Yeap. I'm not sure if I hit the correct page for their current top shelf offering, but this one:
The 52nd Street saxophone is a professional instrument and comes un-lacquered for a truly vintage appearance. It is an exceptionally responsive horn in all registers and produces a big, fat sound with precise intonation. A larger bell and rolled-style tone holes contribute to the sound qualities...
Does not seem to be the same factory as this one:
The Eastman 52nd Street Tenor saxophone boasts a vintage appearance with professional qualities! Responsive in all registers, precise intonation, and a big sound compare to the great vintage horns of the past thanks to a large bell and rolled-style tone holes. The modern construction allows for...
At least not to my eye.
If CLB's tenor is also Taiwan, that's not a knock on his offering to underline this. The Eastman and others from that same factory are being played by top players because they're up to the task. The understanding of this is just not as widespread yet as it's eventually going to be. Taiwan tenors were on par with everything top shelf made prior to the recent improvements (over the last 10 or 15 years) in alloys and fine tolerances (Selmer and some others have upped the ante in those two categories, fairly recently) starting about at that same point. They continue to improve. This isn't as true as China. Some China factories deteriorate over time. IMO no China offerings are on par with Taiwan on the bottom line, but dollar for dollar (China offerings cost about half of what Taiwan offerings do at wholesale, same specs) the proportional value is similar.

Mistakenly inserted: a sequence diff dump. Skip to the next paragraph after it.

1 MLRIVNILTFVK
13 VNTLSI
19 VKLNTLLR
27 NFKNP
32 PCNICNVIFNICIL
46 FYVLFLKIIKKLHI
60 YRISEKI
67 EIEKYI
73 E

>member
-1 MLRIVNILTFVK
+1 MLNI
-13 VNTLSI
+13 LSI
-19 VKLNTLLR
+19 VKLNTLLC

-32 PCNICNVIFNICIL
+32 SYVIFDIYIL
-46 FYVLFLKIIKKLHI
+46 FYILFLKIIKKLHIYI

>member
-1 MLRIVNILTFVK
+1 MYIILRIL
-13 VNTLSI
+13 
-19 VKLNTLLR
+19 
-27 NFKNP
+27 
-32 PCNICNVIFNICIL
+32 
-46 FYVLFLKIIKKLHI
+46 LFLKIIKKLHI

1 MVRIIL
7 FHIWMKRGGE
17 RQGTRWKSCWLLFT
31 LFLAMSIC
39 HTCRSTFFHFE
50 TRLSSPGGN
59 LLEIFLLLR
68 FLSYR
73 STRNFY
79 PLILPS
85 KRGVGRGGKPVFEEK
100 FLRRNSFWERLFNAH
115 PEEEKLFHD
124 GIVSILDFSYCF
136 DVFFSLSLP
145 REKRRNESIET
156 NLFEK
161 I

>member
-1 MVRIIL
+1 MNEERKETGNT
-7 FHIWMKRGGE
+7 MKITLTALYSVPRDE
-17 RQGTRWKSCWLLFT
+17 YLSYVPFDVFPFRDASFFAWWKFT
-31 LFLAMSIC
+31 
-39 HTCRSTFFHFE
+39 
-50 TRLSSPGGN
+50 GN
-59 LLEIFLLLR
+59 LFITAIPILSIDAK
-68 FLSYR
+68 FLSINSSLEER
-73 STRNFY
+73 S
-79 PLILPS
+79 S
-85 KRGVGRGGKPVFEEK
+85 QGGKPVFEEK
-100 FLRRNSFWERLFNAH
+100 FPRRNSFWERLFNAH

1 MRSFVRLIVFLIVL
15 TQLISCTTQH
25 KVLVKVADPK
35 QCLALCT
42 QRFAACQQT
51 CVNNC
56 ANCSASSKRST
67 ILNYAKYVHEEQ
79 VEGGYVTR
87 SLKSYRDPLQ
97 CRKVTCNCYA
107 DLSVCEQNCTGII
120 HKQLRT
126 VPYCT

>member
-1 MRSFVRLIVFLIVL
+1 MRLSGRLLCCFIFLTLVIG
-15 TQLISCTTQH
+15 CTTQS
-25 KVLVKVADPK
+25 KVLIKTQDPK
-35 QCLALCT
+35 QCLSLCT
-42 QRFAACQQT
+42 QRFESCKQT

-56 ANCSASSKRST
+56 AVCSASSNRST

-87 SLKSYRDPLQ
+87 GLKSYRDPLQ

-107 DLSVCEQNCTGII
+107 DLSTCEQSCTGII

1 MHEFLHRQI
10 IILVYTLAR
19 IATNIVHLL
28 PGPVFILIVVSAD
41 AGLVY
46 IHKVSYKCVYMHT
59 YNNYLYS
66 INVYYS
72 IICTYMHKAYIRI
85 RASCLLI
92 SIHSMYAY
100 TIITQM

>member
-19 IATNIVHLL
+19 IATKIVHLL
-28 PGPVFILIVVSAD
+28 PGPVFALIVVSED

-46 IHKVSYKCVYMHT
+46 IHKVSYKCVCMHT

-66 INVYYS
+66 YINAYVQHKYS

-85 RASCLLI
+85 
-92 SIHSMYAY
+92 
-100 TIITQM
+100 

But nobody should assume or believe CLB's offering is from China until proven otherwise. China tenors absolutely are up to snuff for professional work, but those professionals are going to be rock and other contemporary/pop oriented players, not "bebop and beyond." To very skilled (jazz) players there are just subtle differences in balance of scale, response and timbre that are not going to be in line with their concept (though they are in line with other types of players' concept). This, however, is mostly applicable to tenor, which is what CLB is playing/showing/apparently-selling. Altos from China can be made more in line with Taiwan altos than tenors can. They are closer in scale-balance/response/timbre than tenor vs tenor. The biggest difference between very good China and Taiwan altos will be subtleties of response -- in particular when attacking and releasing notes. Soprano is yet again a different case, and some very skilled bebop/jazz players may actually prefer China sopranos to Taiwan sopranos. But when it comes to tenor, again, it's very unlikely the offering in question is from China.